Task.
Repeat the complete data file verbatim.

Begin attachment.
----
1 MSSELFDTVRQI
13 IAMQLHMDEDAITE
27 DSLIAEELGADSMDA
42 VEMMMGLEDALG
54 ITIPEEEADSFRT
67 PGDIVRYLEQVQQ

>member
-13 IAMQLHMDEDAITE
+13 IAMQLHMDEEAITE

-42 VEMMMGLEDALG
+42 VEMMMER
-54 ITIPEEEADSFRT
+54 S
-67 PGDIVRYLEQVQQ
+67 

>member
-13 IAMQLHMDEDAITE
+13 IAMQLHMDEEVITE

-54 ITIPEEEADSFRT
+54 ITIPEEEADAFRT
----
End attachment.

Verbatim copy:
1 MSSELFDTVRQI
13 IAMQLHMDEDAITE
27 DSLIAEELGADSMDA
42 VEMMMGLEDALG
54 ITIPEEEADSFRT
67 PGDIVRYLEQVQQ

>member
-13 IAMQLHMDEDAITE
+13 IAMQLHMDEEAITE

-42 VEMMMGLEDALG
+42 VEMMMER
-54 ITIPEEEADSFRT
+54 S
-67 PGDIVRYLEQVQQ
+67 

>member
-13 IAMQLHMDEDAITE
+13 IAMQLHMDEEVITE

-54 ITIPEEEADSFRT
+54 ITIPEEEADAFRT